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The site is a 60 hectare open settlement, with occupation from the late Iron Age and Claudian periods through to the mid 4th century. Traces of a Roman road running to a ford on the river at Sharnford were identified. Numerous finds were made in the vicinity of the road, including 1st to 4th century coins, a bronze mirror, a cinerary urn, pottery, slag, building debris and a wall 30 yards long and 2 feet thick. There were also 1st century hut circles associated with drainage gullies and rubbish pits. This level was sealed by 2nd to 3rd century occupation debris, including footings of a rectangular timber building. To the south-west of this area a Roman Conquest-period enclosure ditch was excavated, while to the east there was a 1st century cremation cemetery. Two 2nd century pottery kilns, and a late 1st or 2nd century enclosure ditch with a gateway complex was uncovered. Rubbish pits and ditches were abundant and a timber-lined shaft 9.25 metres deep was also excavated, which contained pottery, a La Tene III brooch and a silver coin of the Iceni. In the absence of any sign of ritual, it was presumed to be a well. Although occupation of this marginal part of the settlement was clearly never substantial, the quantity of finds was taken by the excavators to indicate the importance of the main settlement which lies under pasture nearer the river. Extension northwards is shown by the discovery of ditches and finds in Pool Fields. Roman burials have also been discovered in fields near the Sheepwalk.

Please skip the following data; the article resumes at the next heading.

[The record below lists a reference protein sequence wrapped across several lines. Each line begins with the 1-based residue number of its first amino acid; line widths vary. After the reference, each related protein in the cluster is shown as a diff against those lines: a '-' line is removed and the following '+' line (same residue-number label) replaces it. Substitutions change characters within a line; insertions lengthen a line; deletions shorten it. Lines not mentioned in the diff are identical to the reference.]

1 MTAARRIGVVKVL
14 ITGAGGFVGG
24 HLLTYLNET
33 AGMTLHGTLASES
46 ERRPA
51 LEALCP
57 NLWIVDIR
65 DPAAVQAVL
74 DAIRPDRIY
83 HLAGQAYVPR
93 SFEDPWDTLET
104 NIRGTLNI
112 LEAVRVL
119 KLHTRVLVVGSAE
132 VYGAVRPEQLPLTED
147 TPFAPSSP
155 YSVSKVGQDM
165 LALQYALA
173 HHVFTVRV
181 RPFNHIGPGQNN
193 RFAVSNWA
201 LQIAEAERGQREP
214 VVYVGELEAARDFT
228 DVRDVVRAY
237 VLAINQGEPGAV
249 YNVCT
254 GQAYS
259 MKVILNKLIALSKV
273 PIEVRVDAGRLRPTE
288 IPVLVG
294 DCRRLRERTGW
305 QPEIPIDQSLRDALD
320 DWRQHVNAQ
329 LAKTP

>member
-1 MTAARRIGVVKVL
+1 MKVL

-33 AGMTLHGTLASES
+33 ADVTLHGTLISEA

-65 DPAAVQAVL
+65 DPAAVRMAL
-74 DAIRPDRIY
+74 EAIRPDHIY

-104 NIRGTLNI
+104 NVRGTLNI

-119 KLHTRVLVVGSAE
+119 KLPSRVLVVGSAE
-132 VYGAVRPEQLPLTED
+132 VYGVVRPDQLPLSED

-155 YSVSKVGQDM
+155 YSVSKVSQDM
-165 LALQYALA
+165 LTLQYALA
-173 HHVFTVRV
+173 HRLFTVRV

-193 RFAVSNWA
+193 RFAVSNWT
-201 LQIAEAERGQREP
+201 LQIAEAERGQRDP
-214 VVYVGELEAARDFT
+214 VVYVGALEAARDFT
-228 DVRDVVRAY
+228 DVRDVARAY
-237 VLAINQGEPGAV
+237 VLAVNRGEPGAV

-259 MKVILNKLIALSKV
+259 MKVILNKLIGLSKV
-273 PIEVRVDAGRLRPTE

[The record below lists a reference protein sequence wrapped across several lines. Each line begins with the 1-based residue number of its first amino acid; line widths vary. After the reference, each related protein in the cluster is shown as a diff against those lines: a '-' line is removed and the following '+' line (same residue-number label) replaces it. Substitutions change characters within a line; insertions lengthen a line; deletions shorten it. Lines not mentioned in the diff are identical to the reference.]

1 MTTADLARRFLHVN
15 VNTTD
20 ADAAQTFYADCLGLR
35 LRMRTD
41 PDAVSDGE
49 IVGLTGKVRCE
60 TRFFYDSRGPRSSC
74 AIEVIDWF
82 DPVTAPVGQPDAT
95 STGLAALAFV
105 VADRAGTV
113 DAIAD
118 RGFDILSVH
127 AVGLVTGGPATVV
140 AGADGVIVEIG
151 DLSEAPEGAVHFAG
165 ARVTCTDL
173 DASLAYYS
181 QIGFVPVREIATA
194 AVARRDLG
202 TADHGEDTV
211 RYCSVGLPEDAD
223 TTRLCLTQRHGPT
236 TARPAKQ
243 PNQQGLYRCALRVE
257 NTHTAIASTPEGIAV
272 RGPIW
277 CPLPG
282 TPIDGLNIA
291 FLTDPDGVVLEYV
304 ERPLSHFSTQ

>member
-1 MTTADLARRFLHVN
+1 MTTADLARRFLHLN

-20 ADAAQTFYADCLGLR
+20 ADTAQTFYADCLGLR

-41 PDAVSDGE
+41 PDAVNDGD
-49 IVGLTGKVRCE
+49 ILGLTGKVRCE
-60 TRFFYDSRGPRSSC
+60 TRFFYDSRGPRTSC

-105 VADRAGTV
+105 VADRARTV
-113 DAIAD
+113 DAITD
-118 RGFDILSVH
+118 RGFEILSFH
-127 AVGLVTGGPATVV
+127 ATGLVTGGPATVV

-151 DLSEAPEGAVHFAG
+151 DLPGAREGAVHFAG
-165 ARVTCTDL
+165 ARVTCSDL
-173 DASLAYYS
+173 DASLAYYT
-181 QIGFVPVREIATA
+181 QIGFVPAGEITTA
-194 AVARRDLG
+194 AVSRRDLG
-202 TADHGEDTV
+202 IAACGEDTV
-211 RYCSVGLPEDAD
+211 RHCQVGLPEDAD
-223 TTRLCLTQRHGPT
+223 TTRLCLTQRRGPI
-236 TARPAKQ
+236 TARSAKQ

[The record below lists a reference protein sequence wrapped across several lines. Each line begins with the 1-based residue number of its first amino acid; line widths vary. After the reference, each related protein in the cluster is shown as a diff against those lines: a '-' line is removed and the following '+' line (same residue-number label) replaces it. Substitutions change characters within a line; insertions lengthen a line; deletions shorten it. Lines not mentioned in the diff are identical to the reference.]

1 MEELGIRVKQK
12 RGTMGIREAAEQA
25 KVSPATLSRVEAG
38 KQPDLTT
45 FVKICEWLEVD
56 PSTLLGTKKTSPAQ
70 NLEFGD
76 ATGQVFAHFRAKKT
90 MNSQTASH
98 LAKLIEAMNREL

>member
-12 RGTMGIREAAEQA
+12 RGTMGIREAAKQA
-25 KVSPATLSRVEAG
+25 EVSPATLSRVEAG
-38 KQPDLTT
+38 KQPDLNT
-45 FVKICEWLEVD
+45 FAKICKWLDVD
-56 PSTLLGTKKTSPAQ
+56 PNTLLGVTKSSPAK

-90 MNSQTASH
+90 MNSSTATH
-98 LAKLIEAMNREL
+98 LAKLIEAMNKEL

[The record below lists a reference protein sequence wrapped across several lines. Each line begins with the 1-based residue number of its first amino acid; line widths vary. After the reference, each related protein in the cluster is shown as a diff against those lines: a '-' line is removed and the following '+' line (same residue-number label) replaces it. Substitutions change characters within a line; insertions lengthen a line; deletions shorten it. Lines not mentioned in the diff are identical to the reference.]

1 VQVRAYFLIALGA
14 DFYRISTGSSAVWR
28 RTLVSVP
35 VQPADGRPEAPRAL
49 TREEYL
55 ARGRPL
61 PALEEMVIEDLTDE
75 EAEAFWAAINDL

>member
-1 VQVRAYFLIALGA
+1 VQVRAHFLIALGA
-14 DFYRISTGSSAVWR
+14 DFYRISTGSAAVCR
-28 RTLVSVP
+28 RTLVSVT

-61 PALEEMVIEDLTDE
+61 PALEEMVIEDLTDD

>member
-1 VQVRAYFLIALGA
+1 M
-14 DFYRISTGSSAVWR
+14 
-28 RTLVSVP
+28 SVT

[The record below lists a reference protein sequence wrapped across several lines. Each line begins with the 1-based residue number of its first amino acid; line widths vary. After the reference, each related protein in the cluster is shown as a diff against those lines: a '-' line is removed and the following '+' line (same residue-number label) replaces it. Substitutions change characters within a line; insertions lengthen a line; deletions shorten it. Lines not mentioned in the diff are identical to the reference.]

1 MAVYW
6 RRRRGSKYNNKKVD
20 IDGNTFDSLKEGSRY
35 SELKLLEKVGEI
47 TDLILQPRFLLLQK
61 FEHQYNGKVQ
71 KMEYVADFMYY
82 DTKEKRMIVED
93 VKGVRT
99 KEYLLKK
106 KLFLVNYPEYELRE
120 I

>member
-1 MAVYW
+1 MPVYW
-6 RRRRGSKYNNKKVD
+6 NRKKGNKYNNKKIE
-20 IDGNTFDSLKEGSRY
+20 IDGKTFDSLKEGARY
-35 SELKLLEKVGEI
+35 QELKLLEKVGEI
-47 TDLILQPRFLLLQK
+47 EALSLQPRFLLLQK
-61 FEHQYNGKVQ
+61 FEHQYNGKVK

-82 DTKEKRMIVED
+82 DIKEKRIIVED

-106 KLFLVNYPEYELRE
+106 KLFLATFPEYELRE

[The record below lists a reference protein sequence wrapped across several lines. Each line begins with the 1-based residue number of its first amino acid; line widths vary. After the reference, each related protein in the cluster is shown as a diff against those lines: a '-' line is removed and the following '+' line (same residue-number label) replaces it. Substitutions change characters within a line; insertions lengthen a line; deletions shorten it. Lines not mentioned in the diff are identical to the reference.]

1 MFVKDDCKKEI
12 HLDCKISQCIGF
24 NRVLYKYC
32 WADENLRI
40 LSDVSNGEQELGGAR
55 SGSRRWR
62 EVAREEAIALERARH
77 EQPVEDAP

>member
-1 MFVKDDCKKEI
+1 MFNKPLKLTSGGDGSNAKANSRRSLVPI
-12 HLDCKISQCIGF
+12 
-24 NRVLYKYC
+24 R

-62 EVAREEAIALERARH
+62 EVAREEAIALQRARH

Two Roman forts are known. The larger encloses about 14.5 acres (5.8 hectares) and its defences include a triple ditch system. The smaller fort of 5.3 acres (2.1 hectares) lies within this and is surrounded by a set of four ditches. The Roman Road form Colchester to Caistor passes through both sites and its positioning suggests that the small fort was the earlier, replaced by the larger fort.

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Further information about monuments may be obtained by contacting Archive Services, through the Historic England website.